COVID-19: MTN Got Flak For SMS Freebie In Nigeria But The Joke’s On The Trolls

By  |  May 31, 2020

The MTN freebie kerfuffle

On April 1, 2020, MTN Nigeria, the largest telco in Africa’s most populous nation, announced a generous “free SMS offer.” This is part of its wider #YelloHope initiative, aimed at cushioning the impact of COVID-19.

However, the telco’s gesture didn’t go down well with many. MTN Nigeria got clowned and trolled in social media circles for “extending a hand of kindness that would have meant something if this was 2005.”

At least, that was the feeling from concerned individuals who reckoned that free/highly-subsidized internet bundles and/or calls would have been a better gesture. The calls for free data were especially loud.

With over 73.5 million subscribers in Nigeria as of March 2020, MTN accounts for 38.93 percent of the country’s GSM market share. Nigeria is also MTN’s largest market, single-handedly accounting for one-third of the South African company’s revenue.

To support the fight against COVID-19, MTN offered, among other things, 300 free SMS (to any network) to each of its 73 million+ subscribers every month for the next 3 months, capped at 10 SMS per day.

Who got the last laugh?

The telco must have been surprised at the flak it got for basically accepting to pick up a significant bill on behalf of Nigerians. 

The reason for the criticism? Well, it’s tied to the idea that the free SMS offer is a farce; a good-natured gesture in its own right, but one that is moot because, apparently, SMS is now outdated and obsolete in “2020 internet-driven Nigeria.” In simpler terms, “no one cares about SMS” was the message behind the complaints.

But two months and NGN 8 Bn later, it now seems clear that the above premise is flawed and MTN Nigeria had it figured out all along. After being clowned initially, it appears the telco is now having the last laugh.

Within the first 8 weeks of rolling out the offer, MTN Nigeria says over 2 billion text messages have been sent, costing over NGN 8 Bn (USD 20.6 Mn); some measure of vindication. The math would suggest an average of 27 texts sent per subscriber since the service was launched.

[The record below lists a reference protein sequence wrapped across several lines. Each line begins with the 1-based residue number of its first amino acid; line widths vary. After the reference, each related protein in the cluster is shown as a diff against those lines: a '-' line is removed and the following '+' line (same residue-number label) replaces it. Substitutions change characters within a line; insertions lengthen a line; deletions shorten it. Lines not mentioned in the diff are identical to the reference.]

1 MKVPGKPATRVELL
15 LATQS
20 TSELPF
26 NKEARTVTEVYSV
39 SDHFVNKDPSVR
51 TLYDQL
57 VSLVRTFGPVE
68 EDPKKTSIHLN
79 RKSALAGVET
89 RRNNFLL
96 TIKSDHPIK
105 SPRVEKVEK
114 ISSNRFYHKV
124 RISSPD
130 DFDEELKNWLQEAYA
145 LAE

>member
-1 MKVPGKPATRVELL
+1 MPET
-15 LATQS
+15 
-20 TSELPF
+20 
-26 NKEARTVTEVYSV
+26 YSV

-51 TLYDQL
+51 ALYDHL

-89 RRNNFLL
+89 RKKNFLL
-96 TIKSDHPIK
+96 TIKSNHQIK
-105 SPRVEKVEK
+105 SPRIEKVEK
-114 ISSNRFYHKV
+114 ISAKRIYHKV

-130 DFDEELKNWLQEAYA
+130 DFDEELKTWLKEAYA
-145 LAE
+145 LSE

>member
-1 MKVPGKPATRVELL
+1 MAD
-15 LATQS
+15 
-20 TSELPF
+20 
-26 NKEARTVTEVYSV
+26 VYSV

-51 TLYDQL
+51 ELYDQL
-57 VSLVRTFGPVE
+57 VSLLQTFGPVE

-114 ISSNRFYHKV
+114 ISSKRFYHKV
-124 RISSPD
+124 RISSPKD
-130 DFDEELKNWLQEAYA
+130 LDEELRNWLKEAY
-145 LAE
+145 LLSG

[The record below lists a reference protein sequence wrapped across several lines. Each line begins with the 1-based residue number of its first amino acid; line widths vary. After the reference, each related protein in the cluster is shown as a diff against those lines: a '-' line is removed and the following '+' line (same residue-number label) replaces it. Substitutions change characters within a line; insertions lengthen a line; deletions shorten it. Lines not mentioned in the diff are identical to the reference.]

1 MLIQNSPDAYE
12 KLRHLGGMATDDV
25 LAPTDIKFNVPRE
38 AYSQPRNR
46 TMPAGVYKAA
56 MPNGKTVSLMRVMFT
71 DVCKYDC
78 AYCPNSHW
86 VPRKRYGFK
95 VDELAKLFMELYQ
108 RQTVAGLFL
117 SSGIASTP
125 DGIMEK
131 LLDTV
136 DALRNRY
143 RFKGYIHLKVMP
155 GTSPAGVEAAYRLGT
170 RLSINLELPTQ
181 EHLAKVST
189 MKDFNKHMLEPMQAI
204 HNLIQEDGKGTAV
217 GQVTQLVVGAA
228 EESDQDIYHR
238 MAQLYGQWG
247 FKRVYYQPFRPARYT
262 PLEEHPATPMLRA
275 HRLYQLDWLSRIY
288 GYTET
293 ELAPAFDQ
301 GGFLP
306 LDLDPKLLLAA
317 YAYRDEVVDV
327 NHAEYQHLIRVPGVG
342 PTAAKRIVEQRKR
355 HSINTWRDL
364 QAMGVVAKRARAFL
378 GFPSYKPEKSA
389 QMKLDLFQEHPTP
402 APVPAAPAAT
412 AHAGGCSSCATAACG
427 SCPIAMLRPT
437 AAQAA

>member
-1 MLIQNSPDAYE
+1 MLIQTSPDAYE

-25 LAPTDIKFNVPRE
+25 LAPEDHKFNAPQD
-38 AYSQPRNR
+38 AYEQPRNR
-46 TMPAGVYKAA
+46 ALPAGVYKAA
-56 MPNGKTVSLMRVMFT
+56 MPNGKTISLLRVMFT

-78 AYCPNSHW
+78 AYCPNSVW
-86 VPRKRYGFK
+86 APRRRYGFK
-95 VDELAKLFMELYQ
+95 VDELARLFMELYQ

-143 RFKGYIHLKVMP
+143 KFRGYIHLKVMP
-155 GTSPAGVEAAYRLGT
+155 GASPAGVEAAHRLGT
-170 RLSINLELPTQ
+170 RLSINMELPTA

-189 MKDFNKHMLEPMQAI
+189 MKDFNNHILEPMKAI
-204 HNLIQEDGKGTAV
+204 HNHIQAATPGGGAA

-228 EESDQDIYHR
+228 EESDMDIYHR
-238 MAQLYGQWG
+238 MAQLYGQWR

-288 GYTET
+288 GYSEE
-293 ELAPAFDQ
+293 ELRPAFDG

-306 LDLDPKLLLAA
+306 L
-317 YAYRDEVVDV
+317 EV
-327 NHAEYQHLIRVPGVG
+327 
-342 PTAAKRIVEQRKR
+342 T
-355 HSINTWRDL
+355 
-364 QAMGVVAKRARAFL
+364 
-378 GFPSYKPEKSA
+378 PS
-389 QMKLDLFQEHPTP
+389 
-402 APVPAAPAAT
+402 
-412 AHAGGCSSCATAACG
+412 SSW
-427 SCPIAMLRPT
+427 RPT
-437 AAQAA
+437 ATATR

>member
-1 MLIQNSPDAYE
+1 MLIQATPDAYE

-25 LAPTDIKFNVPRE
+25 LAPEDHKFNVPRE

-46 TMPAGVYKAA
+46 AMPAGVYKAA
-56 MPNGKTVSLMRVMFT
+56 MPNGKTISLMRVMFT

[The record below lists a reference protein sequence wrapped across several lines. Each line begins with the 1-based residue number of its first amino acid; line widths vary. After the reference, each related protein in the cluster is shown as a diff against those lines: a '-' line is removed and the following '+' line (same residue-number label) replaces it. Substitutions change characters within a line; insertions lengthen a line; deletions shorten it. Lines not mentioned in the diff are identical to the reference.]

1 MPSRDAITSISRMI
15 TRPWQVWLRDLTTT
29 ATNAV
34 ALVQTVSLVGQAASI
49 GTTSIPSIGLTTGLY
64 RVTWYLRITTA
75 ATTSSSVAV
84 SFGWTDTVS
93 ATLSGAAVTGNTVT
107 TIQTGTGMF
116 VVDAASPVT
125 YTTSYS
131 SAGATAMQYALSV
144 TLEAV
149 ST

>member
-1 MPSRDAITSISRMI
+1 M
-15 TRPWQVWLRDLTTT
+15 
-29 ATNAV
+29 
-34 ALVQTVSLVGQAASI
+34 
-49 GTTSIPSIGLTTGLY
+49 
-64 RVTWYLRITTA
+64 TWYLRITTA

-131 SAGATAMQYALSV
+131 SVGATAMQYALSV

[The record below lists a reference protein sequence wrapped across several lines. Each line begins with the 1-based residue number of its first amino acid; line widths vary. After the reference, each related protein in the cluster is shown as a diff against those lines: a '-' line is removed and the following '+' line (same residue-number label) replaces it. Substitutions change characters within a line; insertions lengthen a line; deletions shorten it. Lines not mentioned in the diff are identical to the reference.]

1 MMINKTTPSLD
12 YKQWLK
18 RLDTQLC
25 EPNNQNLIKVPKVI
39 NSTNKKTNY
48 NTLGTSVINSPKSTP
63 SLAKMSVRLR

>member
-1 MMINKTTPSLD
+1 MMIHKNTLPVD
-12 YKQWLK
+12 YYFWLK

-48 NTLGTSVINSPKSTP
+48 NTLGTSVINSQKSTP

It turns out that while 2020 Nigeria has unmissable online visibility and footprint, a greater portion of the country’s population is still stuck outside the loop. And these are probably the ones the telco had in mind when it rolled out the offer.

What the numbers say

It turns out that the SMS freebie has actually been a hit, especially outside of urban Nigeria. While many trolled MTN Nigeria for offering free texts instead of free internet access, many more have been making the most of their daily free texts.

Here’s the gist: Over 50 percent of the subscriber base of the telco with the largest coverage and subscriber base in Nigeria is in rural/semi-urban areas, and smartphones and other internet-enabled devices are not exactly part of daily life in those places. These are the people who still rely heavily on SMS and voice calls to communicate. 

And it gets even more interesting when one looks at industry figures which estimate the number of smartphone users in Nigeria to be between 25-40 million.

In the best-case scenario, this would imply that less than half the number of GSM subscribers in Nigeria are using phones that can access the internet — little wonder phone makers still rake in huge sums off of feature phone sales in Nigeria.

Per data from the Nigerian Communications Commission (NCC), there are currently 96 million GSM subscribers in Nigeria, of which 41.6 percent are smartphone users. It goes to show that, effectively, more than half of the country’s phone users would have been neglected had MTN Nigeria chose internet over SMS.

As a matter of fact, while MTN Nigeria’s most recent financial report reflected a spike in revenue from internet services, the numbers did also show that voice revenue is still head and shoulders above all others even though it dipped somewhat during the period under review.

Indeed, data revenue is still a relatively small part of MTN’s revenue. In Q1 2019, it accounted for only 16.6 percent of the company’s earnings. Although it posted growth of 59.2 percent in the first three months of 2020, it still only represents 22 percent of the telco’s earnings so far this year.

Voice traffic remains MTN’s biggest revenue source. In Q1 2019, it represented 75.9 percent of all its earnings. And in 2020, phone calls brought in over NGN 227 Bn during the first three months of the year, representing over 68 percent of the company’s total revenue.

As it stands, the “4G-using urban reality” that many have in mind is not Nigeria’s reality at all, as the numbers indicate. In fact, broadband penetration (3G/4G) currently stands at 39.9 percent. Despite the perceived proliferation of internet services, voice services still account for over 60 percent of revenues for telecom companies in Nigeria.

So, it turns out MTN’s decision to make SMS the key pillar of its contribution was actually deliberate and based on hard-to-ignore numbers.

Featured Image Courtesy: NewCrystalCommunications

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